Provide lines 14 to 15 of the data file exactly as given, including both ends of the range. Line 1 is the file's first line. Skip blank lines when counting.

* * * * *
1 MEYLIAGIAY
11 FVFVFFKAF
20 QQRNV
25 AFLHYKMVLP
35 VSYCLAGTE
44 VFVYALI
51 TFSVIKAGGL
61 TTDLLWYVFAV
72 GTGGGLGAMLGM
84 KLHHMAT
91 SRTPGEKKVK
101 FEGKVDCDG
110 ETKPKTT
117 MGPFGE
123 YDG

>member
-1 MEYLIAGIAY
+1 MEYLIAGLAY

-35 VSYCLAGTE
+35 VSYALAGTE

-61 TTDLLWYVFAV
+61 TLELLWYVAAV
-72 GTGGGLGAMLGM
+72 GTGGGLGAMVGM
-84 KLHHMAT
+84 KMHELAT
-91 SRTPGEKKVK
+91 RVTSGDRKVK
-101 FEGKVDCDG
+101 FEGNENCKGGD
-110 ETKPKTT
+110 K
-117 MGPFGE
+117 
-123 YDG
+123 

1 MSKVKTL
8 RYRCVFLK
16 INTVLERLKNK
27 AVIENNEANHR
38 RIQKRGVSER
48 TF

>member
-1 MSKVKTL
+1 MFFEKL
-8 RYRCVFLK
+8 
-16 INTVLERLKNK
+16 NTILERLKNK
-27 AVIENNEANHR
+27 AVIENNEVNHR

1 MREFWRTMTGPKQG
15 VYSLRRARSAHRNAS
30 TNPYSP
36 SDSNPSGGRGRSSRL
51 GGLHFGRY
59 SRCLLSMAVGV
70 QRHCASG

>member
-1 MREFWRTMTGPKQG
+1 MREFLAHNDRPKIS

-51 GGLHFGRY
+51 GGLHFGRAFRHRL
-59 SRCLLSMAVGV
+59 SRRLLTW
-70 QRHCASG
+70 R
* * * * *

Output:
117 MGPFGE
123 YDG